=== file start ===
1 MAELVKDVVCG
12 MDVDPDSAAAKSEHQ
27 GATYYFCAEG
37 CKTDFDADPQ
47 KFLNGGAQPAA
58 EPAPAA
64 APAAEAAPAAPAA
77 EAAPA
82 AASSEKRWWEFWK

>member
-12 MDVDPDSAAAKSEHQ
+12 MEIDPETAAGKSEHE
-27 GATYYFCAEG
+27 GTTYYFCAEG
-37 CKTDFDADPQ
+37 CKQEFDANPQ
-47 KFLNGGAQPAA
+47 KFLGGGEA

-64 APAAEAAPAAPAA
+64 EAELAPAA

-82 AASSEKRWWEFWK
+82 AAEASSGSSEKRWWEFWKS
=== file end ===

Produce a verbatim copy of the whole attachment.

1 MAELVKDVVCG
12 MDVDPDSAAAKSEHQ
27 GATYYFCAEG
37 CKTDFDADPQ
47 KFLNGGAQPAA
58 EPAPAA
64 APAAEAAPAAPAA
77 EAAPA
82 AASSEKRWWEFWK

>member
-12 MDVDPDSAAAKSEHQ
+12 MEIDPETAAGKSEHE
-27 GATYYFCAEG
+27 GTTYYFCAEG
-37 CKTDFDADPQ
+37 CKQEFDANPQ
-47 KFLNGGAQPAA
+47 KFLGGGEA

-64 APAAEAAPAAPAA
+64 EAELAPAA

-82 AASSEKRWWEFWK
+82 AAEASSGSSEKRWWEFWKS